Without Further Actions, the Majority of East Africans Alive Today Will Die Before Reaching Retirement Age
This column is dedicated to the passing of Jason Spindler, a personal friend of the author who died prematurely and tragically in the recent Nairobi terror attacks.
Today’s indicator figure is 747,913
But, 747,913 of what?
747,913 is the number of East Africans who passed away before reaching the retirement age of 65 in the year 2017 according to the Global Burden of Disease Study from the Institute of Health Metrics. We suggest that death before retirement age is premature death, therefore 74% of East African citizens die prematurely.
Which EAC country has the highest and which has the lowest rate of premature deaths?
Burundi leads the EAC in the percentage of premature deaths at 79% followed by Uganda at 78% though Tanzania and Kenya lead in total volume of premature deaths at 245,754 and 209,088 respectively due largely to the total population sizes being greater than the other EAC countries.
How does premature death rates in the EAC compare to other regions of the world?
Premature death rates in the EAC are higher than other parts of the world and typically correlate with poverty and low GDP per capita ratios. Access to health care and the money needed to diagnose and complete treatments generally increase with GDP per capita.
What is causing the premature deaths in the EAC?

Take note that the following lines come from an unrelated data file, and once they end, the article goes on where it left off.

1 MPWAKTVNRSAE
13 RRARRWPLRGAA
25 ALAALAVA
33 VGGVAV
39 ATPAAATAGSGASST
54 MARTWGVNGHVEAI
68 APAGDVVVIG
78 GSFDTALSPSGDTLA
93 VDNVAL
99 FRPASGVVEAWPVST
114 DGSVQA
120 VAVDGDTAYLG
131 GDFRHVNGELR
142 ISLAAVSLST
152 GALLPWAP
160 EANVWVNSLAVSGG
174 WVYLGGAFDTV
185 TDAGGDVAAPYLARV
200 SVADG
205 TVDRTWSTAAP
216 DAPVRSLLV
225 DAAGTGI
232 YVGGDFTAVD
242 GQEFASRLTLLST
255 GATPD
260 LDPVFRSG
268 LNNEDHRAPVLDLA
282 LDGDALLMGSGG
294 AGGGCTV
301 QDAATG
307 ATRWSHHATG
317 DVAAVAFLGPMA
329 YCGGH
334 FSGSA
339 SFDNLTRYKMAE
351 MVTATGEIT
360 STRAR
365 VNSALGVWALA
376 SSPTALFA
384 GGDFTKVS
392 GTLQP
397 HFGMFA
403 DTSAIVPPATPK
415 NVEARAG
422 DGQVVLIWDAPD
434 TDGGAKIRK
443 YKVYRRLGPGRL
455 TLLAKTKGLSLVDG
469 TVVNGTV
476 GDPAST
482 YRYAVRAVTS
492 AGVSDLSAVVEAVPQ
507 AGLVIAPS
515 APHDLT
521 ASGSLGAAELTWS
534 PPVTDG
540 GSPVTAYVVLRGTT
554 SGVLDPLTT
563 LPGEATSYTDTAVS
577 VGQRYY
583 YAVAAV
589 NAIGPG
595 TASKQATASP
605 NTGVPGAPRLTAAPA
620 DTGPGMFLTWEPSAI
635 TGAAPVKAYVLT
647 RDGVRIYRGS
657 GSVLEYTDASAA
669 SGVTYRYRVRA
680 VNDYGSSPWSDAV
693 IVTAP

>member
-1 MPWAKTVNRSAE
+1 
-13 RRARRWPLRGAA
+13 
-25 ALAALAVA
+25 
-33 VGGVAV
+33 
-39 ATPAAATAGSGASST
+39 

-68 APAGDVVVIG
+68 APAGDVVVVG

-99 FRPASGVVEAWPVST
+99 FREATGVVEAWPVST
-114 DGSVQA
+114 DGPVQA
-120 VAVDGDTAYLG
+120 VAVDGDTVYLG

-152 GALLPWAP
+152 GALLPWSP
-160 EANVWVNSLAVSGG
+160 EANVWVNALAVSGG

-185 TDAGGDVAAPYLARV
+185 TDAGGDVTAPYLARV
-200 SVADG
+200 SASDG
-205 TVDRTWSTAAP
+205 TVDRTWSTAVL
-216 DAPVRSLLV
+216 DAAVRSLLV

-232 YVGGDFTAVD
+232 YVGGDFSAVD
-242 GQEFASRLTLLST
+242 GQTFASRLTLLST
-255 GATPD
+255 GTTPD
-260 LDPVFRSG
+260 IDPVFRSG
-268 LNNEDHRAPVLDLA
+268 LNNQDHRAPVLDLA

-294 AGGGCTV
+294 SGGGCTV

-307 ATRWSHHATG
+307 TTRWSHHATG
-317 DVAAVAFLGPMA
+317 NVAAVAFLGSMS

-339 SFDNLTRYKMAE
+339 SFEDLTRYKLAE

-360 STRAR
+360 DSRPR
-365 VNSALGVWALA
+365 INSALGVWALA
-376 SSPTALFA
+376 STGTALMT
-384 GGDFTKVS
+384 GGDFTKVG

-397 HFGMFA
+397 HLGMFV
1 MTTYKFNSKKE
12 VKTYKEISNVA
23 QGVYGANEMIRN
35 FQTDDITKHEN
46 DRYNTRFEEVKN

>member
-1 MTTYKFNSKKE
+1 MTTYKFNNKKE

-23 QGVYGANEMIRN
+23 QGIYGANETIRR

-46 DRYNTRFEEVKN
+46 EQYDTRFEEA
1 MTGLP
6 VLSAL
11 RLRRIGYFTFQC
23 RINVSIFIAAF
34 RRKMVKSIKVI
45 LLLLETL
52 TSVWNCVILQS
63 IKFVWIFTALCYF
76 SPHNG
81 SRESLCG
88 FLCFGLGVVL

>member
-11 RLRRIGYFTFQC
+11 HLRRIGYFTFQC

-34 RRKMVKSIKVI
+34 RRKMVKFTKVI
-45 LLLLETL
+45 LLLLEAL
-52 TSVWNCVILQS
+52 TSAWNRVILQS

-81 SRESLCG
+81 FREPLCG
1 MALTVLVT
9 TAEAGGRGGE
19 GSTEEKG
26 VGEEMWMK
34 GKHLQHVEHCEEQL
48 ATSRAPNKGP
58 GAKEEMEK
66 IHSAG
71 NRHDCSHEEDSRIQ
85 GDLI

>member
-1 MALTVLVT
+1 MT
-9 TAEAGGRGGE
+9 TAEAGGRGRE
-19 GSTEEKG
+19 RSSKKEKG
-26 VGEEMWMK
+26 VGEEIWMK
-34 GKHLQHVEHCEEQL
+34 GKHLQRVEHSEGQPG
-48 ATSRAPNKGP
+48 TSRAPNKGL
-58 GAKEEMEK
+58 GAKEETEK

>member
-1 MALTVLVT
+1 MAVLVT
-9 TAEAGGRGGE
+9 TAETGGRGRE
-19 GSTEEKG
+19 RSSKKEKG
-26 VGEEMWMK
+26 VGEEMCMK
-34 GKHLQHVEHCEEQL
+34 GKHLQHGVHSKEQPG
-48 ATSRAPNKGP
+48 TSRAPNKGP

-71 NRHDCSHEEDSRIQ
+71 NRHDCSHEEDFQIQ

In Kenya the leading cause of premature death is HIV/AIDS, in Tanzania and Uganda it is neonatal disorders, in Rwanda it is lower respiratory infections, and in Burundi it is malnutrition.
Is premature death in the EAC getting better or worse?
For the most part, premature deaths are decreasing. Since 2007, HIV/AIDS premature deaths have declined by 52.4% in Kenya, neonatal disorders in Uganda have dropped by 12.1%, Rwandan lower respiratory infections have declined by 24.2%, malnutrition has declined by 5.6% in Burundi, but neonatal disorders have increased in Tanzania by 2.4%.
The largest recent increase in premature deaths comes from heart disease, often associated with economic prosperity or increased inequality, which has increased in Kenya by 22.6%, in Tanzania by 34.2%, and in Uganda by 13.4%.
What are the projected impacts of premature death in EAC countries?
We can assume that an average person contributes an average amount to the GDP of a country and each year each person contributes to increasing the prosperity of a nation. A premature death lowers the economic growth of a nation as it suffers not only the emotional damage but also the loss of a future stream of income from each individual citizen who passes prematurely. Individuals with health conditions may have less capacity for work and are less likely to bring their ideas or services to market, which in aggregate slows down development. The growth or preservation of generational wealth is particularly vulnerable, especially when parents die during their peak earning years.
What is being done to prevent premature deaths in the EAC?